|FOREST CITY REALTY TRUST, INC. filed this Form 10-Q on 10/30/2018|
In order to construct the seven buildings in Phase II, substantial additional costs for rail yard and infrastructure improvements, including a platform over the new permanent rail yard, will be required. The joint venture is accounted for on the equity method of accounting. The closing of this joint venture allows us to accelerate the delivery of needed affordable housing while significantly reducing our future equity requirements for the full build-out of this project, thereby reducing our development risk and improving our future liquidity.
The joint venture broke ground on the first affordable apartment community, 535 Carlton, in December 2014. In mid-2015, the joint venture commenced construction on two more buildings, 38 Sixth Ave, an affordable apartment building, and 550 Vanderbilt, a condominium building. From the formation of the joint venture in June 2014 through the quarter ended June 30, 2016, the Company reviewed the estimates and assumptions in the discounted cash flow model and updated them as necessary.
During the three months ended September 30, 2016, it became evident the occupancy and rental rate declines in the Brooklyn market were not temporary as a result of an increased supply of new rental product amplified by the sun-setting and the uncertainty around the 421 A real estate tax abatement program. Also, the condominium market in New York had softened, causing the projected sale schedule for 550 Vanderbilt to be adjusted accordingly. Separately, the construction costs across the New York market continued to trend upward, resulting in increases in the estimated trade costs for certain infrastructure as well as vertical construction. As a result, during the three months ended September 30, 2016, as part of our formal strategic plan update, a decision was made to revise the overall project schedule for Pacific Park Brooklyn. Accordingly, we updated the discounted cash flow model to reflect the updated timing of the project schedule as well as the revenue, expense and cost assumptions. Based on the above, the estimated fair value of the investment no longer exceeded the carrying value, requiring the recording of a $299,300,000 impairment charge to adjust the carrying value to its estimated fair value during the year ended December 31, 2016.
During June 2018, we closed on an agreement with Greenland on the restructuring of the Pacific Park Brooklyn joint venture. The transaction increases Greenland’s ownership interest in the joint venture from 70% to 95% on future construction activity, effective January 15, 2018, and significantly decreases our development risk at the project by reducing our ownership interest and future obligations to fund future construction costs, excluding the permanent rail yard, from 30% to 5%. Completed or partially completed projects of the joint venture, including 38 Sixth Ave, 550 Vanderbilt, 535 Carlton and the related parking garages, will remain owned by Greenland and us on a 70%/30% basis, respectively.
461 Dean Street
461 Dean Street is an apartment building in Brooklyn, New York adjacent to the Barclays Center at the Pacific Park Brooklyn project. This modular construction project opened during the three months ended September 30, 2016. We had a fixed price contract (the “CM Contract”) with Skanska USA to construct the apartment building. In 2014, Skanska USA ceased construction and we terminated the CM Contract for cause. As a result, significant cost overruns were incurred to complete the project. Each party has filed lawsuits relating primarily to the project’s delays and associated additional completion costs.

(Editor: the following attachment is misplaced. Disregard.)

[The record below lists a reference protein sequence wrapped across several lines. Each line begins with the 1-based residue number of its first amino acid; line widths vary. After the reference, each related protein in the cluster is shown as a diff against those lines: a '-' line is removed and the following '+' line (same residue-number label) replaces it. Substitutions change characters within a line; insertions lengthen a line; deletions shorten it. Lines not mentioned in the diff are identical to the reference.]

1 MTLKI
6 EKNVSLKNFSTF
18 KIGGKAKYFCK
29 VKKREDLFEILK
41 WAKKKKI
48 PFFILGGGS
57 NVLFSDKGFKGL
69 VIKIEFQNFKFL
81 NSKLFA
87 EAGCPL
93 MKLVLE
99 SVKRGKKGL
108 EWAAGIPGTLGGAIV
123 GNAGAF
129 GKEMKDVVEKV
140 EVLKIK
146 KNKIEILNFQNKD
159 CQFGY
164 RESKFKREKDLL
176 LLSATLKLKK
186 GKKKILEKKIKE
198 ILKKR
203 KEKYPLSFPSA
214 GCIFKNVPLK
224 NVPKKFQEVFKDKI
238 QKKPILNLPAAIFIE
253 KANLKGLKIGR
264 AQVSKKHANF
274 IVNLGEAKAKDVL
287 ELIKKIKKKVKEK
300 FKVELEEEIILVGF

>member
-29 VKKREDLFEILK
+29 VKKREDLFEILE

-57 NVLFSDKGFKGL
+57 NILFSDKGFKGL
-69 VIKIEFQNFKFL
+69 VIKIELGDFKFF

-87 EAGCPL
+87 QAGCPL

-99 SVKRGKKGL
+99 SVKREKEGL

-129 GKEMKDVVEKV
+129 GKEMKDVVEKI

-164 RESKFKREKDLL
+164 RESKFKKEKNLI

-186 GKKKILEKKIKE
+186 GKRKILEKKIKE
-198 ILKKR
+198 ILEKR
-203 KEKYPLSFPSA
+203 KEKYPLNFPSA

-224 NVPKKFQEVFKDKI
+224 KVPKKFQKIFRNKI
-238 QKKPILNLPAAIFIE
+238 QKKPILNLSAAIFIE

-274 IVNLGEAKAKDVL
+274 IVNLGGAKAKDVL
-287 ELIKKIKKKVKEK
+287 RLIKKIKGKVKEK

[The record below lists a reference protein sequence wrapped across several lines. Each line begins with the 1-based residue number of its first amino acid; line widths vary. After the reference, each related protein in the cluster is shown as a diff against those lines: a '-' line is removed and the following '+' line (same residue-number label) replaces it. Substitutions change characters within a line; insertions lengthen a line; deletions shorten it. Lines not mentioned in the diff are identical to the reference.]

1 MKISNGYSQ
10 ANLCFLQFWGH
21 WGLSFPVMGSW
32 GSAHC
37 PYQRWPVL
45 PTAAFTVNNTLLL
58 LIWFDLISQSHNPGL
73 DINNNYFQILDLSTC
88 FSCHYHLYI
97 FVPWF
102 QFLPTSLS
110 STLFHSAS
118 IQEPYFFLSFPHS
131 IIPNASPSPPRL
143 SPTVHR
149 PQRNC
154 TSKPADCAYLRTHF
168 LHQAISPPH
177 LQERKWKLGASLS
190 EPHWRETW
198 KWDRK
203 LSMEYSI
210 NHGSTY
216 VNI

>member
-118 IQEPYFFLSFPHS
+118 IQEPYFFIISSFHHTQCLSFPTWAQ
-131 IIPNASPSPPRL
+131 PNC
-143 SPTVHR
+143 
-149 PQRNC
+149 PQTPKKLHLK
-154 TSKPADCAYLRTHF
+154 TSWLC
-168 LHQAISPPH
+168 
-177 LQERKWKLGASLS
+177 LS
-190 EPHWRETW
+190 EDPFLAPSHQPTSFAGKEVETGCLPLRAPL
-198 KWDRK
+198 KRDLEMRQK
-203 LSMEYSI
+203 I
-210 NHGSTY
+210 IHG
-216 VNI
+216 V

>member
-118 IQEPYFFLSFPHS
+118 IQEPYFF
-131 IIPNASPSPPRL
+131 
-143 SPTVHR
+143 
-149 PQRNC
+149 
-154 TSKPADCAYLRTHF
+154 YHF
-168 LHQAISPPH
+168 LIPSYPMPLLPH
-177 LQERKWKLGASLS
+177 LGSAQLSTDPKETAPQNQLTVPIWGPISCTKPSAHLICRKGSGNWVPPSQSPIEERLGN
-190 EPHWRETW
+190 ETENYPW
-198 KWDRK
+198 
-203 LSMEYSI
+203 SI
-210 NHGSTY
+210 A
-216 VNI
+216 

During the three months ended March 31, 2018, we completed the sale of 461 Dean Street. The disposition generated net cash proceeds of $147,193,000.
We intend to continue to vigorously pursue legal action against Skanska USA for damages related to its default of the CM Contract. However, there is no assurance we will be successful in recovering these damages or defending against Skanska USA’s claims.
Nonrecourse Mortgage Financings
As of September 30, 2018, we had $97,824,000 of nonrecourse mortgage financings with scheduled maturities during the year ending December 31, 2018, of which $8,760,000 represents regularly scheduled amortization payments. Subsequent to September 30, 2018, we addressed $10,022,000 of these maturities through closed transactions. We are currently in negotiations to refinance and/or extend the remaining nonrecourse debt. We cannot give assurance as to the ultimate result of these negotiations. As with all nonrecourse mortgages, if we are unable to negotiate an extension or otherwise refinance the mortgage, we could go into default and the lender could commence foreclosure proceedings on the single collateralized asset, which would likely result in a loss of the asset or an impairment which could be significant.
During the year ended December 31, 2017, the $93,096,000 nonrecourse mortgage encumbering Charleston Town Center, an unconsolidated regional mall in Charleston, West Virginia, matured and was transferred to a Special Servicer. We are in the process of working with the Special Servicer to execute a deed-in-lieu transaction. We account for our 50% ownership interest in this investment using the equity method of accounting. At September 30, 2018, we have a negative investment basis of $15,924,000.
As of September 30, 2018, our share of nonrecourse mortgage debt and notes payable, net recorded on our unconsolidated subsidiaries amounted to $1,652,159,000, of which $82,856,000 ($3,395,000 represents scheduled principal payments) is scheduled to mature during the year ending December 31, 2018. Negotiations are ongoing to address the remaining 2018 maturities, but we cannot give assurance that we will obtain these financings on favorable terms or at all.